Anton From Perm

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Doing Business in Russia

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The World Bank published a Doing Business in Russia report several weeks ago. It focuses on 4 main indicators: starting a business, getting a construction permit (which is a total nightmare in Russia 🙂 ), registering property and trading across borders. Each indicators is measured by the number of steps/documents, the time to complete the procedures and the costs as a percentage of national income. Strangely, the World Bank didn’t publish a simulator as it did for other countries (China, Mexico, etc…) Get the simulator as a Excel spreadsheet here (I use exactly the same methodology and formulas as the World Bank does in other reports)

A few words about the methodology:

The index is calculated as the simple average of a city’s percentile ranking on each of the 4 topics covered in the study (starting a business, getting a construction permit, registering property & trading abroad). The ranking on each topic is in turn the simple average of the percentile ranking on its component indicators. [The percentile rank is the percentage of values below (<) OR less or equal  (<=) to a  given value, depending on the definition]

For example it takes in Moscow 9 procedures, 30 days and 2.7% of annual income per capita to open a business.  The minimum capital requirement amounts to 2.2% of annual income per capita. It means that on the 4 component indicators, Moscow ranks in the 0th (best), 67th, 100th (worst) and 0th percentile. On average, Moscow ranks in the 53th percentile. It ranks in the 96th percentile on dealing with construction permits, 44th percentile on registering property and 67th percentile on trading across borders. The average of Moscow’s percentile rankings is 62%. If you now order all cities by their (ascending) average percentile rank, Moscow gets the last (and 10th) place.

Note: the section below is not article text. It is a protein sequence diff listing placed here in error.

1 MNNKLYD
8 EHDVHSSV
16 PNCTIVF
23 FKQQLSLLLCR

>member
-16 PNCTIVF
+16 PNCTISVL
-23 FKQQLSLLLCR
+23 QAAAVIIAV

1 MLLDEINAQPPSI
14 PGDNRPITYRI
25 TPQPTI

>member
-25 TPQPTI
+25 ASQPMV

However, percentiles are totally meaningless in small samples, especially when the observations are about the same and you get “tied ranks” while ordering the data. When you have ten values, of which eight are the same, you might have to assign the 0th or 100th percentile to the highest respectively the lowest value (some statisticians argues that the 0th and 100th percentile cannot be determined in a finite sample). And the remaining ones could lie in a range from 20th to 80th percentile (depending on HOW you define the percentile rank).

Now comes the problem: my calculations and the World Bank report’s result do not match, despite using exactly the same data and method. Let’s assume (out of goodwill) that the WB used a different method for calculating percentiles. I will post an update as soon as I get an answer from them.


Written by antonfromperm

December 3, 2009 at 3:27 pm